The Ebola outbreak in DR Congo has killed more than 2,000 people, over 800 of them children, in less than 14 months. Boys and girls continue to die in the epidemic.
The long-lasting consequences for child survivors of Ebola or those who lost family members to the disease highlights an on-going crisis that will impact children long after Ebola has been brought under control in Eastern DRC. However, few know what children are thinking and experiencing. Children are typically the last to be heard in a part of the country that has historically been torn-apart by conflict and where armed groups terrorise entire regions. This media briefing accompanies a longer report ‘Fear and Isolation.’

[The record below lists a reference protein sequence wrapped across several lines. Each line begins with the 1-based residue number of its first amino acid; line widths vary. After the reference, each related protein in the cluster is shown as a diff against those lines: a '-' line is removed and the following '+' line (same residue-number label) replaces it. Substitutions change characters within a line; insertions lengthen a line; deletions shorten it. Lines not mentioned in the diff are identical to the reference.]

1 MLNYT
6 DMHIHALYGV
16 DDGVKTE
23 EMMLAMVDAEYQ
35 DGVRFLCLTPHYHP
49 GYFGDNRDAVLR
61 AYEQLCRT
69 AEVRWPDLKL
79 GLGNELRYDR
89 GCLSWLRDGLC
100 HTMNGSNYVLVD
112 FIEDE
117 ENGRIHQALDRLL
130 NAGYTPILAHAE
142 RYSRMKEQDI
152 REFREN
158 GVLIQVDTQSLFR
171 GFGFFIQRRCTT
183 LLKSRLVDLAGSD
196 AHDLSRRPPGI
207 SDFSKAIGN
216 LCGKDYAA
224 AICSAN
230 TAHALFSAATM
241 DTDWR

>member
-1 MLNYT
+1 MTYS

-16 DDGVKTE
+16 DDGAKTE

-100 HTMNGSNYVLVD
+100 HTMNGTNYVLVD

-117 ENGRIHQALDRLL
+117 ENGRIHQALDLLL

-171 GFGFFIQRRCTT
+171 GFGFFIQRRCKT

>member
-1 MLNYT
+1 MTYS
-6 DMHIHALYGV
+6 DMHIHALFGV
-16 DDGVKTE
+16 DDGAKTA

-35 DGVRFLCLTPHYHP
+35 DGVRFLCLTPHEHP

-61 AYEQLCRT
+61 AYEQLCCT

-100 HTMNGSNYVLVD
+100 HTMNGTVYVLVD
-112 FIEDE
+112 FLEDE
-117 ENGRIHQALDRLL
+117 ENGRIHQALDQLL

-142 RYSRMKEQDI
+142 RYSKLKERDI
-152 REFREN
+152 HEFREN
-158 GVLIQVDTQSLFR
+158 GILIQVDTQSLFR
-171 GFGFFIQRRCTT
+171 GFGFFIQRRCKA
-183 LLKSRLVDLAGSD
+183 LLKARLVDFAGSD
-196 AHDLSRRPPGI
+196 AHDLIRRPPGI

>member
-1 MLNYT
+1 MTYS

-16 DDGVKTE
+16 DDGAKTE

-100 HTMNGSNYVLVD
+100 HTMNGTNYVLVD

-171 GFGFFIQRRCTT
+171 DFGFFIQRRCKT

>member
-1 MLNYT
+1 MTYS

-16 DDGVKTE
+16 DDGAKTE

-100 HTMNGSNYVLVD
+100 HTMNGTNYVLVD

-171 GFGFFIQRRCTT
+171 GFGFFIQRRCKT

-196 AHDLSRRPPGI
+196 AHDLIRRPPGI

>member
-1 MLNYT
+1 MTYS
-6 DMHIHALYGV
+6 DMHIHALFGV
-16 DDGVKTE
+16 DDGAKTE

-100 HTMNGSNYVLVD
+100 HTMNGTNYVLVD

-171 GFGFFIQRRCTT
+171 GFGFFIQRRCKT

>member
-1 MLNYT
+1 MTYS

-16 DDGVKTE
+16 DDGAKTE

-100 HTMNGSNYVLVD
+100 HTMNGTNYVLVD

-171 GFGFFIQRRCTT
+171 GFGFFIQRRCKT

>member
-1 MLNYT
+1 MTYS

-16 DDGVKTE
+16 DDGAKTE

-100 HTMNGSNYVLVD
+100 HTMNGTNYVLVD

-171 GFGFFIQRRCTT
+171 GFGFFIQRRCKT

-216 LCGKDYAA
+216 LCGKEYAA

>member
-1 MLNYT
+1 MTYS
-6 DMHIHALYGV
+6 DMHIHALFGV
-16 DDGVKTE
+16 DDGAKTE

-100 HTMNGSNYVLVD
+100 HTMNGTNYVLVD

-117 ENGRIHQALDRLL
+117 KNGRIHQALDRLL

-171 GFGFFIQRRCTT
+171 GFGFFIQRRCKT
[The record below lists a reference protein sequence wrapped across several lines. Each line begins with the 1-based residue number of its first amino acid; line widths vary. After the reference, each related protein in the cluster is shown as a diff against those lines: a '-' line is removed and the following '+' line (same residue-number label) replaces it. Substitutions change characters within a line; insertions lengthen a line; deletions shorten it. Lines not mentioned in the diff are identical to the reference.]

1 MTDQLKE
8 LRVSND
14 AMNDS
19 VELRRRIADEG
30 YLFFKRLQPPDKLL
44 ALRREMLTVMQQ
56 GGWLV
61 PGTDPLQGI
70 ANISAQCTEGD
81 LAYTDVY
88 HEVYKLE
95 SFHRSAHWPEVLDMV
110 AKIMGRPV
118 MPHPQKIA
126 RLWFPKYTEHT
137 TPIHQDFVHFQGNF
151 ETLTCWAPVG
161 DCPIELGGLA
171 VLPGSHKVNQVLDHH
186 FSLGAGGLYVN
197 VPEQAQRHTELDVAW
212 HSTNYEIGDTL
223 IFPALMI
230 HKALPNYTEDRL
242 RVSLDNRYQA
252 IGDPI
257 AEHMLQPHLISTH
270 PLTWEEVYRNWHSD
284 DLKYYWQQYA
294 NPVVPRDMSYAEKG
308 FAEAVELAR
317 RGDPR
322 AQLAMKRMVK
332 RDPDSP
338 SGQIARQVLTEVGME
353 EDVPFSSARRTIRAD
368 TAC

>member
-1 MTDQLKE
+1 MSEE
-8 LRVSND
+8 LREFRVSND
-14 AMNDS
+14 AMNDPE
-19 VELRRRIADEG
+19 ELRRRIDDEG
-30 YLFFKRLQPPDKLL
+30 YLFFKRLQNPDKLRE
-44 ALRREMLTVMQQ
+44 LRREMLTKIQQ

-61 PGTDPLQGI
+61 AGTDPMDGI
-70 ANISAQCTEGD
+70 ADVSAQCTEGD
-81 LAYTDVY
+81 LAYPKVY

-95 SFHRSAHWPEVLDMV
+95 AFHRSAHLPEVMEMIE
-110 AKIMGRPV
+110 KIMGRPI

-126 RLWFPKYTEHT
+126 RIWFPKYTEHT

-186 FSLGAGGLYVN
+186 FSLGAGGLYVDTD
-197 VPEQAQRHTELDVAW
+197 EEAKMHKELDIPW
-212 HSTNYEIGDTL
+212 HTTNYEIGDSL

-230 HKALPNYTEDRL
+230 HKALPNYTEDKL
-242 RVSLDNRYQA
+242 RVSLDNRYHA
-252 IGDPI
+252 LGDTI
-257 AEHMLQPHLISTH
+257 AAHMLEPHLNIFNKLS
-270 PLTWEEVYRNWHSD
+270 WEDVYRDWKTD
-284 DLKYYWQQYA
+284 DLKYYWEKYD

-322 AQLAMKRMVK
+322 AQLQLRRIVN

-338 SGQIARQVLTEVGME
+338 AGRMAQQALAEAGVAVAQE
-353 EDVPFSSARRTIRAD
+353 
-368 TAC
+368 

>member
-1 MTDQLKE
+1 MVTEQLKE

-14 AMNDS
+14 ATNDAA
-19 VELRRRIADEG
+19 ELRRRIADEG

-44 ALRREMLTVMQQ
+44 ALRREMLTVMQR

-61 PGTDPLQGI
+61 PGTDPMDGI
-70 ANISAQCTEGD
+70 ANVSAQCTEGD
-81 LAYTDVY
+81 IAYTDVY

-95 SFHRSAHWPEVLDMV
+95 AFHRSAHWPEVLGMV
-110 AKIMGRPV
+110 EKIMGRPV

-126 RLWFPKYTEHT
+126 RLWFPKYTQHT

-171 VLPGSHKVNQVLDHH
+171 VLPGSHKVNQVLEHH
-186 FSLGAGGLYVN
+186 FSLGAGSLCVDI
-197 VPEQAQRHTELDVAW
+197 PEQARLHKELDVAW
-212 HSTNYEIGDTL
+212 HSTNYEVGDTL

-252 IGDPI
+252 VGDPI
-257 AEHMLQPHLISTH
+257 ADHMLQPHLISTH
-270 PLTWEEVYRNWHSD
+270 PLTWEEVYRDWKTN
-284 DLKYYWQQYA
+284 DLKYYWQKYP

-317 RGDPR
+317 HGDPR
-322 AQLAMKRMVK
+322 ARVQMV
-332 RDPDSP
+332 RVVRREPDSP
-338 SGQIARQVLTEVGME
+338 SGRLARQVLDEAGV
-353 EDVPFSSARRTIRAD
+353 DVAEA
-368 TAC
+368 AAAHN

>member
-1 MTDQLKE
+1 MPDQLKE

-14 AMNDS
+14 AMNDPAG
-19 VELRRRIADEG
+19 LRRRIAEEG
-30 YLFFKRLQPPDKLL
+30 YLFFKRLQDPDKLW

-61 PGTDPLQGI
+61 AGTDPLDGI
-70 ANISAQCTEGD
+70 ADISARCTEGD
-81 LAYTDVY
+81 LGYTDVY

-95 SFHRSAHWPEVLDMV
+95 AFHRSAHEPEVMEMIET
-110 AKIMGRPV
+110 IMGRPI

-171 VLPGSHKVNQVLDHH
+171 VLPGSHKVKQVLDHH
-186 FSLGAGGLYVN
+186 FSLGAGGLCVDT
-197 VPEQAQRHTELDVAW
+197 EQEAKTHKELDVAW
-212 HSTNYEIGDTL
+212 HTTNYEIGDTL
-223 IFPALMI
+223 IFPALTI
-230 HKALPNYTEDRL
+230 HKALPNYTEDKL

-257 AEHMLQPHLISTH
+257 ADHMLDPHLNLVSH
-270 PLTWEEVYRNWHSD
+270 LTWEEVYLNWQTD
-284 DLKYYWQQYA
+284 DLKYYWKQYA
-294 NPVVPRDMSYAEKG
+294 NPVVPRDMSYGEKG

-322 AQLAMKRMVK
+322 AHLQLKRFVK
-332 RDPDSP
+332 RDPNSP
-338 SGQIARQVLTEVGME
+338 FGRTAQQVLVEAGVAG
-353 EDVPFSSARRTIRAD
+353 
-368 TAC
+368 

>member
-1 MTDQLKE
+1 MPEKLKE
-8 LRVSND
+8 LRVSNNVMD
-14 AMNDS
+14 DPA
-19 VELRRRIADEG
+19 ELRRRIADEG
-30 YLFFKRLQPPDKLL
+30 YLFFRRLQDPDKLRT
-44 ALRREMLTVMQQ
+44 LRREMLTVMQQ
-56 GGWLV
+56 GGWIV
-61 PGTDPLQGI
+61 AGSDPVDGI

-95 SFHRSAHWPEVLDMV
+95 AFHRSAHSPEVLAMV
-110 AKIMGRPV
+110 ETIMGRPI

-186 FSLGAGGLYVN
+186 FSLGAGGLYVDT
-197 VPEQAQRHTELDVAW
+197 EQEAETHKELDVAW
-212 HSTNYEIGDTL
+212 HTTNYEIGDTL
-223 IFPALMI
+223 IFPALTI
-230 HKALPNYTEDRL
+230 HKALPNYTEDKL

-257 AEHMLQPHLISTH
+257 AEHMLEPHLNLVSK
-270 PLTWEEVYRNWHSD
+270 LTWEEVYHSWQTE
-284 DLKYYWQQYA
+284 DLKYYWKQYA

In September 2019, World Vision conducted interviews and focus group meetings with 268 people (139 children and 129 caregivers) in Beni and Butembo in eastern DR Congo. Participants were drawn from the hardest hit health zones of Beni, Oicha, Mabalako, Kalunguta, Butembo and Katwa. As part of this work, World Vision interviewed 30 children who were Ebola survivors, orphaned by Ebola, or both
The findings give an insight into children’s lived experiences. These have informed the development of a set of recommendations that will guide World Vision’s advocacy and response to the Ebola crisis in Eastern DRC.